"Sometimes it can't wait. Sometimes I'll say no, and I'll just keep doing what I'm doing. But lots of times, it can wait, and I want you to help me make those other things wait so I can spend more time with my eyes and hands and heart focused on you."
I squeezed their hands, and they squeezed back, tight.

I sent my accountability buddies off to school, and then I told my stay-at-home boys a little less. "Mommy wants to spend time with you boys today. What do you want to do? Let's make a list."
In my head, I resolved: No computer until naptime.
I am an addict.  It was hard, but I did it. And I noticed how often I almost went to the computer, or the phone, just out of habit.  I do hope this will get easier.

But I am inspired to keep on trying, especially when I consider,

If my hands had been full of junk, I would have missed...

  • the girls' joy, when I asked them to hide with me on the front porch so we could talk
  • their inside info, about who used to fall asleep in kindergarten, and who fell asleep in math class
  • the little bumps on her nose, reminding me that she is growing so fast, and I'd best teach her to wash her face at night. Sigh, she probably has my bad skin.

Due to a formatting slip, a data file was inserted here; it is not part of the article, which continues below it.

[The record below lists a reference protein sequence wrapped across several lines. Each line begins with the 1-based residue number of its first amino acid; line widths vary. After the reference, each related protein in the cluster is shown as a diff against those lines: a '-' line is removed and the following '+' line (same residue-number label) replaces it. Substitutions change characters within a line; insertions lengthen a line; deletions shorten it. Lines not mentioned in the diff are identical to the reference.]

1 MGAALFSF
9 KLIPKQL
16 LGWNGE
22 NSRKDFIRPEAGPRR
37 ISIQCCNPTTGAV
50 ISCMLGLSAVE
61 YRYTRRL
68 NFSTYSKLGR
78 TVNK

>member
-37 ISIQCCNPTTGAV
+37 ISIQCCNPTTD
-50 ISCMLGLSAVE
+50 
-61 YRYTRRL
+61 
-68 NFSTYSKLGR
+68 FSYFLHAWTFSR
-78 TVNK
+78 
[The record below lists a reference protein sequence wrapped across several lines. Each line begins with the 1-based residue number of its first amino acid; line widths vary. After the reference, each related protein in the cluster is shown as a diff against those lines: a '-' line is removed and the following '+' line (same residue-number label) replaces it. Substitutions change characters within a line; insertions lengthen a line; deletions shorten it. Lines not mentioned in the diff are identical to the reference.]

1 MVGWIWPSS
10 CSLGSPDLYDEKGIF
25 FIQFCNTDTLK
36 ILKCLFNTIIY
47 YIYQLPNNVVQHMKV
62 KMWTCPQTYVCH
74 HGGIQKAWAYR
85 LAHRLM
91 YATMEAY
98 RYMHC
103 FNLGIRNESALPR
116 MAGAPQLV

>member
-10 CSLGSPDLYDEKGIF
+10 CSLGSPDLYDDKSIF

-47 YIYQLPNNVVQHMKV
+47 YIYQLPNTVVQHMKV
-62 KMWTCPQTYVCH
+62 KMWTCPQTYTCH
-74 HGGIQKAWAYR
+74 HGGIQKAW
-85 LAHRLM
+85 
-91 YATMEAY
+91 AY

• the way they are happy to give me running hugs, even in front of their friends
  • the three year old spilled, for the second time in five minutes, but he cleaned it up quietly, all by himself.
  • the baby, climbing on my back and playing with my hair while I read the Bible
  • the big boy, capable of being the record-keeper, the list writer for the day
  • the ridiculousness of my angry words, "It is NOT polite to play the harmonica when someone is giving you a lecture!" His suppressed smirk, and then my laugh, and we all laugh. 
  • One asked me if I had a pair of "garden mittens" for him. The other joked, "what are you, a Tom Girl?"
  • Breathing in the sweet smell of honeysuckle, and realizing he calls it "Honey- snuckle!" 
  • I had to untie a tight knot so I sent a child to get me a fork to help. He returned with a fork and a butter knife. "Mommy, can I be coyote? I promise I won't hurt anyone with the knife!"
It wasn't all cute and fun, don't get me wrong.
For instance, there was a major mess:

And I was out of paper towels. And it was spaghetti-sauce mixed with glass. I was "fully present" for the cleaning up of the mess, but it wasn't fully fun. The little culprit watched me, quietly, and finally said in a small voice, "Me not do that again."

Also, the wrestling match was a short one. I was chasing a boy, running full-speed, and I slipped on a transformer costume.  I landed flat on my back on the concrete floor. It probably looked hilarious, but not one of them laughed.